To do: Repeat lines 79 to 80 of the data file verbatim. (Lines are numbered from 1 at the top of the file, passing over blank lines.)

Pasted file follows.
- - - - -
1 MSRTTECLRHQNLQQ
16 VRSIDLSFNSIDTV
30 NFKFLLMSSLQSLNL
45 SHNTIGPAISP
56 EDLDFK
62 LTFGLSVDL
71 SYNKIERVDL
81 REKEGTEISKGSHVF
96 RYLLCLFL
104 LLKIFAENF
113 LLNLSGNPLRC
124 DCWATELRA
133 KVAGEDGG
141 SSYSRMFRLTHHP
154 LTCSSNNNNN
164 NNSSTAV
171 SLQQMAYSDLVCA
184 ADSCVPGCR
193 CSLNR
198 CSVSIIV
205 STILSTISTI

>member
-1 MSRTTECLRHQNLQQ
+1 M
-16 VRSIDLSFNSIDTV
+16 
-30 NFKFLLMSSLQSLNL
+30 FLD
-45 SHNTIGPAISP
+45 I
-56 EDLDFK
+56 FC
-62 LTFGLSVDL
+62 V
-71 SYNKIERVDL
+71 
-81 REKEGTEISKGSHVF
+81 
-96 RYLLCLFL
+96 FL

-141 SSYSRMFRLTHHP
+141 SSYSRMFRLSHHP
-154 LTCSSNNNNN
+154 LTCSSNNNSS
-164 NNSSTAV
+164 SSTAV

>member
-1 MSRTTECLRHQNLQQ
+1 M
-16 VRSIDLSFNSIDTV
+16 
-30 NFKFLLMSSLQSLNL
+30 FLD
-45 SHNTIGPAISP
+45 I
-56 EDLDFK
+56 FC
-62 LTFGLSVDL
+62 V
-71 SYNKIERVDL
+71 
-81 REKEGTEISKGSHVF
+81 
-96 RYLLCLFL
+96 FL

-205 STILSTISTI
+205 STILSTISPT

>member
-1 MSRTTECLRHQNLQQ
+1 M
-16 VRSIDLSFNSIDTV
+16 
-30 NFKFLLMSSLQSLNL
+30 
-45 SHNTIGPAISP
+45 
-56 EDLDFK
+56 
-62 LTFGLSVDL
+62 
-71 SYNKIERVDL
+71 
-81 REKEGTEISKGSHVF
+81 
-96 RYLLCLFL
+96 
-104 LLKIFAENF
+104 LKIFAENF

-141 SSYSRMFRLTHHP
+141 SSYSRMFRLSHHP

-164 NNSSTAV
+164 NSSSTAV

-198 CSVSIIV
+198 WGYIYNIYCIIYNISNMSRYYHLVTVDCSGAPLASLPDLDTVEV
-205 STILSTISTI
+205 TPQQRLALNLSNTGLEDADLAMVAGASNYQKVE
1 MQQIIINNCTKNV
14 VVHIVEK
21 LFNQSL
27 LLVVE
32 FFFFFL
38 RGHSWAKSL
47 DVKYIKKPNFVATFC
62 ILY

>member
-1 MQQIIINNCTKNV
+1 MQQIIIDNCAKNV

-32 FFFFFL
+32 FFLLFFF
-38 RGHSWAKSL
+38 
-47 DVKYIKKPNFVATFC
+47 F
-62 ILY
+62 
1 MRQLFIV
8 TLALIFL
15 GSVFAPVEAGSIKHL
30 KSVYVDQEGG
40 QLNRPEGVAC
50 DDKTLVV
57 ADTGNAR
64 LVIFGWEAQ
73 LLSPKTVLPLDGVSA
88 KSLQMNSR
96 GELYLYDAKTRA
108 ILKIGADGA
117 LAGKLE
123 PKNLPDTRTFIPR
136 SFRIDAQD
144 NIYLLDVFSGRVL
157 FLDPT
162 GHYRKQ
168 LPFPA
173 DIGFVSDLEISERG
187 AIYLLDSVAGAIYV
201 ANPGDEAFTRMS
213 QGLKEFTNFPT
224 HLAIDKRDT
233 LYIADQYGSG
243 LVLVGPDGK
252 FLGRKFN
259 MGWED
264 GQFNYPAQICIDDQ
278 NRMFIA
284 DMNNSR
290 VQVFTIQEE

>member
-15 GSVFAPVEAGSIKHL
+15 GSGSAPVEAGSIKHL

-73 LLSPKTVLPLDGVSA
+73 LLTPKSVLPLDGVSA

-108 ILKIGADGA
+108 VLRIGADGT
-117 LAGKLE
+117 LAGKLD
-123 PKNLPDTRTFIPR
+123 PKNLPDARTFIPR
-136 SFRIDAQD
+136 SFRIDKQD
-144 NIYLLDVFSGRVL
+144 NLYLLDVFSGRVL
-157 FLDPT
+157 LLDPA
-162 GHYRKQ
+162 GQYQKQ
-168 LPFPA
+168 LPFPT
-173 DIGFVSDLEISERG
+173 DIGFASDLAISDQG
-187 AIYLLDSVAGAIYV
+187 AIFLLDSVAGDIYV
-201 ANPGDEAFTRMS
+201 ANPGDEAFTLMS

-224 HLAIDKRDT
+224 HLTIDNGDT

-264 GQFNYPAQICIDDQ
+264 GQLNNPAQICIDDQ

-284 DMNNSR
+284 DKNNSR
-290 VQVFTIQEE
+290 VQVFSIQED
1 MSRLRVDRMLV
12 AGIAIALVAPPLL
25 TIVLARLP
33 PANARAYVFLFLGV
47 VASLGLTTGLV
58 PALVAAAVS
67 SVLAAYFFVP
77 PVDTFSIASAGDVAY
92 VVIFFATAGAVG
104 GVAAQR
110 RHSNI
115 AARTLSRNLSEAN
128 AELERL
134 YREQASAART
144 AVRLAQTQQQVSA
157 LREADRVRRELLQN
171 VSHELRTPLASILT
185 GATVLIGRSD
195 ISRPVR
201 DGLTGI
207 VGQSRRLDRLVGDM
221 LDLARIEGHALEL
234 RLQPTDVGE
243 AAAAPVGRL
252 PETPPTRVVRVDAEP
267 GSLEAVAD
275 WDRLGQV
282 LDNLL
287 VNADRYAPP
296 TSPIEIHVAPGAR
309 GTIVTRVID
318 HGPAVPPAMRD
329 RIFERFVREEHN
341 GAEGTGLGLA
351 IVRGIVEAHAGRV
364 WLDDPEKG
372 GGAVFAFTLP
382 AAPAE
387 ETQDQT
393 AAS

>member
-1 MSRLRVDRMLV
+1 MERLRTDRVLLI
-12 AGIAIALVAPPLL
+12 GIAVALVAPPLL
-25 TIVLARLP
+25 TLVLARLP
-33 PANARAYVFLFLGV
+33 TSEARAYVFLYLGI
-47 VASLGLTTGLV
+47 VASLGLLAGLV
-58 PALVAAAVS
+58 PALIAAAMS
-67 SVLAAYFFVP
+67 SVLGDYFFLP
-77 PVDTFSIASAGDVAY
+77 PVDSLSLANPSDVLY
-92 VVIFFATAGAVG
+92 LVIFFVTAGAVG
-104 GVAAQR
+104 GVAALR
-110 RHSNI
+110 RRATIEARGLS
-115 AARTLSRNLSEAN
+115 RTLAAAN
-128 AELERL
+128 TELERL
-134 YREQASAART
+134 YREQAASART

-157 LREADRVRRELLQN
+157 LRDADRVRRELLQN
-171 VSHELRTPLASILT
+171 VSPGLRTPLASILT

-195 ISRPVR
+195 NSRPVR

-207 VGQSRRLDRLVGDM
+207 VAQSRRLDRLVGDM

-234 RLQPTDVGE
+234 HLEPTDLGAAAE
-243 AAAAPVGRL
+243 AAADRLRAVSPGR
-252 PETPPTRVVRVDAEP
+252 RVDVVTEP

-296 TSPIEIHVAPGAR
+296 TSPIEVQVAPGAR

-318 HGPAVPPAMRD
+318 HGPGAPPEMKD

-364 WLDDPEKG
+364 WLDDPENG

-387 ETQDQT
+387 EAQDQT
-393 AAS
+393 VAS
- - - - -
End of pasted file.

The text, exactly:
-62 LTFGLSVDL
+62 